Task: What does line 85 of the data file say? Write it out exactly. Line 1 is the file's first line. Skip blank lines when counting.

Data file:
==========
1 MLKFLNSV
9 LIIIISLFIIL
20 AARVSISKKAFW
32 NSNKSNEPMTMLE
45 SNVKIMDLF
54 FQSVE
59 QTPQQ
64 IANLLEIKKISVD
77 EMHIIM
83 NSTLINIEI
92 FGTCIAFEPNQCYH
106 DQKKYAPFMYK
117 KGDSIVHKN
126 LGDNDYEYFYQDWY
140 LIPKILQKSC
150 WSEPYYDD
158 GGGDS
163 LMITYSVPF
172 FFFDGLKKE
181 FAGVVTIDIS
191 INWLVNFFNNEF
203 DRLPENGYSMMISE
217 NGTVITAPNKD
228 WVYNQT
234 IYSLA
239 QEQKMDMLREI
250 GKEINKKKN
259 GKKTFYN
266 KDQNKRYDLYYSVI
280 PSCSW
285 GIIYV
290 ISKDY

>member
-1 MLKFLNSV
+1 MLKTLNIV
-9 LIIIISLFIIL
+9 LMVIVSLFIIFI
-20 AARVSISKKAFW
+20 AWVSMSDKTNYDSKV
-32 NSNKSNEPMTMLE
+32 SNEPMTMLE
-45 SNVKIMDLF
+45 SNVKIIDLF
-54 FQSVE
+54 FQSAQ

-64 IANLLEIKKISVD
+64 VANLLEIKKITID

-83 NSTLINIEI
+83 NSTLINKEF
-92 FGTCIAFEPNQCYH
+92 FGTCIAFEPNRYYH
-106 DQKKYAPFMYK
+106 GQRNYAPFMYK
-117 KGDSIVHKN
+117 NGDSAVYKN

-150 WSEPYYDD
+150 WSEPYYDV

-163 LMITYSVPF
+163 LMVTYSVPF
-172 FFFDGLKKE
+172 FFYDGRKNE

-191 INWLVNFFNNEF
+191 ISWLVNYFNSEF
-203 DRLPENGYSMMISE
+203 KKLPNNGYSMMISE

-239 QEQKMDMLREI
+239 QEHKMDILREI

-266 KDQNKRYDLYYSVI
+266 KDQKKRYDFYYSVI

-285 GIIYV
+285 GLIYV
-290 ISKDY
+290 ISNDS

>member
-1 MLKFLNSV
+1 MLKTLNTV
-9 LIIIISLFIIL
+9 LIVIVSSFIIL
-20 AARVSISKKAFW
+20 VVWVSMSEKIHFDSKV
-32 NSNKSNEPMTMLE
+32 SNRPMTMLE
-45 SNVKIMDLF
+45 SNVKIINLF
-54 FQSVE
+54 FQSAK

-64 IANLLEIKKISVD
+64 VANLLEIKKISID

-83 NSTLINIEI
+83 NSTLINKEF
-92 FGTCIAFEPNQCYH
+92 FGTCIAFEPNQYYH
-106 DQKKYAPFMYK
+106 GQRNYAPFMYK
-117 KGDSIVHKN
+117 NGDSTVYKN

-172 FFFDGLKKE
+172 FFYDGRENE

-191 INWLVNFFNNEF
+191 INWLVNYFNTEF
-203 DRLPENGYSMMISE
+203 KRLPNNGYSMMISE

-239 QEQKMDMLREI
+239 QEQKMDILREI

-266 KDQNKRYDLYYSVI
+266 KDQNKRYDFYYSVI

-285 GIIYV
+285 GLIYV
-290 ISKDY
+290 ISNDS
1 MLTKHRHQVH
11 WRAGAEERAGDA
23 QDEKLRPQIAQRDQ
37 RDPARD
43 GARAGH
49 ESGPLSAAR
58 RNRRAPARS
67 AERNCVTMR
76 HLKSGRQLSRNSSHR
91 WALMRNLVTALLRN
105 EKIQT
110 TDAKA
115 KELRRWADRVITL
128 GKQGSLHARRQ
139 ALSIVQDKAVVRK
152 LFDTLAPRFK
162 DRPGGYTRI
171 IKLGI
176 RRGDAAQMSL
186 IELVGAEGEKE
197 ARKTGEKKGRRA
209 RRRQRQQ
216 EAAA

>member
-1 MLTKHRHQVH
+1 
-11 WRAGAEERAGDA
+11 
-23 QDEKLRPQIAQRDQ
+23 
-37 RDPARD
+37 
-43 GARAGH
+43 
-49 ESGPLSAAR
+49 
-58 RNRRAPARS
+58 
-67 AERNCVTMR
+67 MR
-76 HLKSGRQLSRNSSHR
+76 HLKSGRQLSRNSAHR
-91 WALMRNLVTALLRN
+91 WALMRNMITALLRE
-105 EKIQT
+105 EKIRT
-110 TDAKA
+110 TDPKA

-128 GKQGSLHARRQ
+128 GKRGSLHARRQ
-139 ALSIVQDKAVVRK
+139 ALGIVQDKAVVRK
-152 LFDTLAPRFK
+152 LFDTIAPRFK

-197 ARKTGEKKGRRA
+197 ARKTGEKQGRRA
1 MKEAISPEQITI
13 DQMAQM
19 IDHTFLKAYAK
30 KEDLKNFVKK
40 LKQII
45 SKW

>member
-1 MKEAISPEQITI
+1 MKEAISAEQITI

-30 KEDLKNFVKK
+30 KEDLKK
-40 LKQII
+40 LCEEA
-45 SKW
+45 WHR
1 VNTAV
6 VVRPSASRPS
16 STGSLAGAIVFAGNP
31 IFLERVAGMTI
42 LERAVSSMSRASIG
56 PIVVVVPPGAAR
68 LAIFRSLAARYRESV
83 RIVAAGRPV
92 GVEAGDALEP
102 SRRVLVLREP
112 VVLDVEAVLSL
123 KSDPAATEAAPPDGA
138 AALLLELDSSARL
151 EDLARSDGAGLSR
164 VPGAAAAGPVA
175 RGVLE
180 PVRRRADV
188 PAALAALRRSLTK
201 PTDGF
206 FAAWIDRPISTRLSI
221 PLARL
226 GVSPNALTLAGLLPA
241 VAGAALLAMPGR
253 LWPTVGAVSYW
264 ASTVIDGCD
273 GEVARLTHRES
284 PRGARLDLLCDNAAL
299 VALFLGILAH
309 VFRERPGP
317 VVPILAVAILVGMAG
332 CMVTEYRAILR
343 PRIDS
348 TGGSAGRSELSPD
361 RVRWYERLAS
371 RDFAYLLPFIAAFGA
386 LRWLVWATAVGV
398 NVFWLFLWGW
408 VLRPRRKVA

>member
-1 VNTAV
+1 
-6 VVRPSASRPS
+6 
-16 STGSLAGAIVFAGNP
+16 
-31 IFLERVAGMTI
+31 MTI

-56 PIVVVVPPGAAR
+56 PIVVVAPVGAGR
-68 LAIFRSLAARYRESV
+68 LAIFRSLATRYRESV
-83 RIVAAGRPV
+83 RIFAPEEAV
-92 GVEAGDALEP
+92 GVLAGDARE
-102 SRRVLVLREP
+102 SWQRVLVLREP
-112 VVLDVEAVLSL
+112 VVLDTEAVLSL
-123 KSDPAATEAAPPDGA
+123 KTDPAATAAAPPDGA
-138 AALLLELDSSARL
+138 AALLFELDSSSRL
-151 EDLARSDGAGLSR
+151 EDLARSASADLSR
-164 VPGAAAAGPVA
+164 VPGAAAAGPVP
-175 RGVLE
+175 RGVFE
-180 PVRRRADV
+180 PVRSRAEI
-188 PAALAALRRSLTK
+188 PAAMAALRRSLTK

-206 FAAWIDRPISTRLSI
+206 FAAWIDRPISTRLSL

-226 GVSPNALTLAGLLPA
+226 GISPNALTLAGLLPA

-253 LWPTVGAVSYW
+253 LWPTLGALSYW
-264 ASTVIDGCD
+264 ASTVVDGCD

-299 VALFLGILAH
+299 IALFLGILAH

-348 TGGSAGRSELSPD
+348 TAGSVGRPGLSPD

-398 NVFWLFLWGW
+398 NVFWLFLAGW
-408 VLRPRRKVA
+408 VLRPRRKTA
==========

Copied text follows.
-54 FQSVE